Fiscal Gridlock Keeps Dollar Under Pressure

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This is a crucial week in the financial markets and the losses in the dollar reflect the growing risk of a U.S. default. We are now entering the third week of the U.S. government shutdown and the House and Senate have not moved any closer to signing a stopgap agreement to reopen the government and raise the debt ceiling. Stocks are trading lower while bond markets are closed for the Columbus Day holiday but the sell-off in the dollar and equities are still restrained by the hope for an eleventh hour deal. Unfortunately the clock is ticking and with each passing day, the risk of a default increases exponentially. With a newfound aggressiveness in the Democratic Party and the Republicans on the defensive, negotiations will go down to the wire, keeping investors uneasy for most of the week. Unless there is a sudden compromise before Thursday October 17th, we expect additional losses in USD/JPY, further gains in the EUR/USD, recovery in gold and a steeper correction in stocks. Our base case scenario is still for a last minute deal but unlike 2011, when the debt ceiling was raised 2 days before the Treasury reached its borrowing limit, this time a deal may not happen until the last few hours. For more on What Could happen to the Dollar if the U.S. Defaults, read our special report.

For as long as the U.S. government remains shutdown, U.S. data will be delayed but there are a handful of economic reports that will be released including the Empire State and Philadelphia Fed manufacturing surveys, jobless claims and the Federal Reserve’s Beige Book report. A number of central bank Presidents are also scheduled to speak and we will be listening closely to see if the government shutdown and fiscal uncertainty has made them more reluctant about tapering asset purchases this year. It is very difficult for Federal Reserve officials to justify changing monetary policy when no data has been released over the past 2 weeks and any data that will be released in the weeks that follow will be distorted. We continue to believe that the Fed will maintain its current level of asset purchases for the rest of 2013. While talks in Washington will dominate the headlines, as we wait for a resolution, U.S. earnings will also be in focus with 20% of companies in the S&P 500 reporting this week.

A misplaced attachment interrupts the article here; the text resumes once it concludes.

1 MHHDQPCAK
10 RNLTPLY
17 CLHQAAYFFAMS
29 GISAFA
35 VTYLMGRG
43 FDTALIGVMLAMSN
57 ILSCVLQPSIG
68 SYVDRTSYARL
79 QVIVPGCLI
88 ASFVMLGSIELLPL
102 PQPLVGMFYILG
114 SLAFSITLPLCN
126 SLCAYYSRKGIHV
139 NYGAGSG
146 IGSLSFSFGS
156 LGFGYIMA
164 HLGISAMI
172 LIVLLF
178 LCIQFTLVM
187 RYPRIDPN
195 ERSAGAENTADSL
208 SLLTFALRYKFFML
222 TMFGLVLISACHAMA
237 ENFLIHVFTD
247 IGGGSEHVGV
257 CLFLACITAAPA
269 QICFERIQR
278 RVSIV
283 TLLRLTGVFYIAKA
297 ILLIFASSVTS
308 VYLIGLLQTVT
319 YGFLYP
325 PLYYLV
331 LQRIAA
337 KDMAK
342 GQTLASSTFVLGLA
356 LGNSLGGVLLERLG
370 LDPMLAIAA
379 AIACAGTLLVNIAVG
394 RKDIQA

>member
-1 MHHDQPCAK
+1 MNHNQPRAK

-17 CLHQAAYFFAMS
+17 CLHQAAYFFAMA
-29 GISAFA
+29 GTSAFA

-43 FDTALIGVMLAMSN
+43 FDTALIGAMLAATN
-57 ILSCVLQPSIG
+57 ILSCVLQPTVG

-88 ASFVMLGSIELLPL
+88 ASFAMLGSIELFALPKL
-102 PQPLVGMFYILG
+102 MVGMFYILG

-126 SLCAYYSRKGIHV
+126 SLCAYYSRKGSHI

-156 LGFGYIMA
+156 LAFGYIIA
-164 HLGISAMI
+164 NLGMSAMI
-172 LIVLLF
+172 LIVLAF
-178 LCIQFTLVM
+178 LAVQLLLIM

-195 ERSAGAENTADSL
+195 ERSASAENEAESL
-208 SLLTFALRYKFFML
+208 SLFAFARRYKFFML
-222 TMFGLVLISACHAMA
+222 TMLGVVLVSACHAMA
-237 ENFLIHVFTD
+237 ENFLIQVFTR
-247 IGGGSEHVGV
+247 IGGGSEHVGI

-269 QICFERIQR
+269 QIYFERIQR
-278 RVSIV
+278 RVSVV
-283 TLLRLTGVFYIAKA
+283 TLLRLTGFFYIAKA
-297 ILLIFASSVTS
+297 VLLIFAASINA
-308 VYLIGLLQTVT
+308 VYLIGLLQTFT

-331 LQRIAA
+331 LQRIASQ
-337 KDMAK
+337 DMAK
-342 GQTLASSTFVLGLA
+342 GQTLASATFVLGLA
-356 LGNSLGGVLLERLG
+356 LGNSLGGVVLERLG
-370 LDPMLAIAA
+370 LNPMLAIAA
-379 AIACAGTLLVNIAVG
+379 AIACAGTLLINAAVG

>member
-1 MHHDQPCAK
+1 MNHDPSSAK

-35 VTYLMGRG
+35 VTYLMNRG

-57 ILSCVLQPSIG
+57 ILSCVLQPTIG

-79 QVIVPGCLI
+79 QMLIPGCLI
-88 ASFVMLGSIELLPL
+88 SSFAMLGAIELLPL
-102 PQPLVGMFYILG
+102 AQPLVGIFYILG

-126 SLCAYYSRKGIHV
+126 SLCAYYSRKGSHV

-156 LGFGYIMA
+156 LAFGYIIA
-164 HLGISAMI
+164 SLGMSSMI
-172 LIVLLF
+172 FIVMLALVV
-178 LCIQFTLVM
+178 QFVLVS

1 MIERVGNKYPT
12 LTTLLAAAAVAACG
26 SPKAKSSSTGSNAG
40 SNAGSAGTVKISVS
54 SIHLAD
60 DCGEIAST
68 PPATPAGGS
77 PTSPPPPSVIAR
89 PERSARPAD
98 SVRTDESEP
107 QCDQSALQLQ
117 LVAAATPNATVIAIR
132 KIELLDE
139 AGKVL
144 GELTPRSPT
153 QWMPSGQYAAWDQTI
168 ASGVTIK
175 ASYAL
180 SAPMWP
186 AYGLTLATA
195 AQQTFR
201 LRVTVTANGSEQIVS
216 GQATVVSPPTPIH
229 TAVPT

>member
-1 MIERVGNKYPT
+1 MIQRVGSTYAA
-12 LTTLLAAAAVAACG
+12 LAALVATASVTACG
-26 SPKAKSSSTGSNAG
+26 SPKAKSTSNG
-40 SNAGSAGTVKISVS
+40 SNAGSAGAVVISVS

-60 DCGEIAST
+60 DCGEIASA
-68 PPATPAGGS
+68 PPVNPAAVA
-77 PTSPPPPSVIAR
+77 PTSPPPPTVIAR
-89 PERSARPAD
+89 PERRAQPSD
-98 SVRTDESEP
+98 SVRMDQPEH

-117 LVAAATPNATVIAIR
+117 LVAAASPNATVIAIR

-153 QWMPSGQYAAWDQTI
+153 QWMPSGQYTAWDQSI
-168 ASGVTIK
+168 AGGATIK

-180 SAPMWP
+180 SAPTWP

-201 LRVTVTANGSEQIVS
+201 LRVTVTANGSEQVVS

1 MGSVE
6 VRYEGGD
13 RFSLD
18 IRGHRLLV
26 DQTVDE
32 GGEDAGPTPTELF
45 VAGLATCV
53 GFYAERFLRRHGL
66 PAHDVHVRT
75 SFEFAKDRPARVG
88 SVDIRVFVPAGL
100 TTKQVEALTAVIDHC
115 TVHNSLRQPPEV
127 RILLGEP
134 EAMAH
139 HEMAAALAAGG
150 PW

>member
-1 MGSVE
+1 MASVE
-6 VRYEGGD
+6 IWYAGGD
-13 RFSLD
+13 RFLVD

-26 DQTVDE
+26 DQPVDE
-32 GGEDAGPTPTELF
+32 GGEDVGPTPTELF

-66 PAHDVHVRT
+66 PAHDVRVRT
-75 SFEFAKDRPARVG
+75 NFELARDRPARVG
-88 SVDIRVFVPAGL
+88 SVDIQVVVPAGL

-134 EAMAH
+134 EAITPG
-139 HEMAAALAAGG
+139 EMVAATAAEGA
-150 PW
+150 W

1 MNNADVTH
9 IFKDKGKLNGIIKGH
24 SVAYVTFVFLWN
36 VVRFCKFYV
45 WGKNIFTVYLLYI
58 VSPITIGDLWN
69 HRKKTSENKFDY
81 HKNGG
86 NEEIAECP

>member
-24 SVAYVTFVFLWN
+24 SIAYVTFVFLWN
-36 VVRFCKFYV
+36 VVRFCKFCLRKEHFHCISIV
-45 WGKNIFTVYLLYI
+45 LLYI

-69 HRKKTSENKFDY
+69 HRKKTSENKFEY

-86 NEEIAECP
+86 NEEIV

Right now, investors still have nerves of steel because they don’t believe that the U.S. government will allow for its first ever default and this assumption is helping the markets a maintain a level of stability. However the risk premium is high and for this reason, we don’t expect any new positioning or breakout trends until the uncertainty is lifted either through a 6 week stopgap funding measure, a clean increase to the debt ceiling or a default. As a result, currency traders should expect more consolidation in the front of the week with a spike in volatility at the end of the week.

Kathy Lien
Managing Director

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